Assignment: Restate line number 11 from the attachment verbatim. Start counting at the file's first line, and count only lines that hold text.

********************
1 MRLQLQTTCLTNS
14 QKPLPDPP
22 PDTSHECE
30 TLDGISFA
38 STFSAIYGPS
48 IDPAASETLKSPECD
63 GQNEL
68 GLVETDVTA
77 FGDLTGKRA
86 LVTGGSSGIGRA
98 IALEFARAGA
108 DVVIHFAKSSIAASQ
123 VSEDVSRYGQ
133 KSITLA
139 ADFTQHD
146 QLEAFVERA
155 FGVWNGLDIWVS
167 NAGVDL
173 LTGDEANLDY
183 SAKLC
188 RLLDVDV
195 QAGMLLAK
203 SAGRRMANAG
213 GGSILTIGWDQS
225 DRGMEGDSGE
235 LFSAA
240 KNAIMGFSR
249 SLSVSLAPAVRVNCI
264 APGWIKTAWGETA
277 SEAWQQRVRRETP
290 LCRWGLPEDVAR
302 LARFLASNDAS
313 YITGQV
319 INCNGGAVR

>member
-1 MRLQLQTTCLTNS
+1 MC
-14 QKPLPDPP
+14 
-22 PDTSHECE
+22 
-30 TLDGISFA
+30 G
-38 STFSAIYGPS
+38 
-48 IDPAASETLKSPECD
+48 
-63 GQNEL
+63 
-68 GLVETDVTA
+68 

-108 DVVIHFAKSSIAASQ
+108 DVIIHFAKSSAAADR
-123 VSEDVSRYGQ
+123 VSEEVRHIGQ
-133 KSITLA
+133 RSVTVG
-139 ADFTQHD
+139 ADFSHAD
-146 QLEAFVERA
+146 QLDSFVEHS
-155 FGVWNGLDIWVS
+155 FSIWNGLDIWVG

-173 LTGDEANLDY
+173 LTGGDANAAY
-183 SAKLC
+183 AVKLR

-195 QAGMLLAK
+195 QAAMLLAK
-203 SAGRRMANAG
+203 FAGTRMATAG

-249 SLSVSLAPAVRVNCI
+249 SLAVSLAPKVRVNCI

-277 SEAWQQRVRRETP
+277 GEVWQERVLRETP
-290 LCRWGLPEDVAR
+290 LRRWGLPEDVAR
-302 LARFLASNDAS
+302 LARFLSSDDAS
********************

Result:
98 IALEFARAGA